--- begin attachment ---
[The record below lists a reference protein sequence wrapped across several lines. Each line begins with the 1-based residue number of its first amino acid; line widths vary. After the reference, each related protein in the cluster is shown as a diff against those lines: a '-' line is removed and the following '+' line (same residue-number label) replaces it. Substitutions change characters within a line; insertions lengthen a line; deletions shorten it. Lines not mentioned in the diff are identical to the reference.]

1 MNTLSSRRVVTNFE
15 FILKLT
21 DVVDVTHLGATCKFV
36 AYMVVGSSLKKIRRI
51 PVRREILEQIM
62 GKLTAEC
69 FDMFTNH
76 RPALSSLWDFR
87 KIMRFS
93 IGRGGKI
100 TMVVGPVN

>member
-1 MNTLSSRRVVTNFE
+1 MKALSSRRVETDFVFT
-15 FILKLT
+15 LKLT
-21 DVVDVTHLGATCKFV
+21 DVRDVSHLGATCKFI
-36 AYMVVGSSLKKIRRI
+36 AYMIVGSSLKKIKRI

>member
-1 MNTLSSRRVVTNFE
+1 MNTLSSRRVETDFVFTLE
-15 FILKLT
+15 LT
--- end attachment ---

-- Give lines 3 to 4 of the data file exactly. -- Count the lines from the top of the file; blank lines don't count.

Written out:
15 FILKLT
21 DVVDVTHLGATCKFV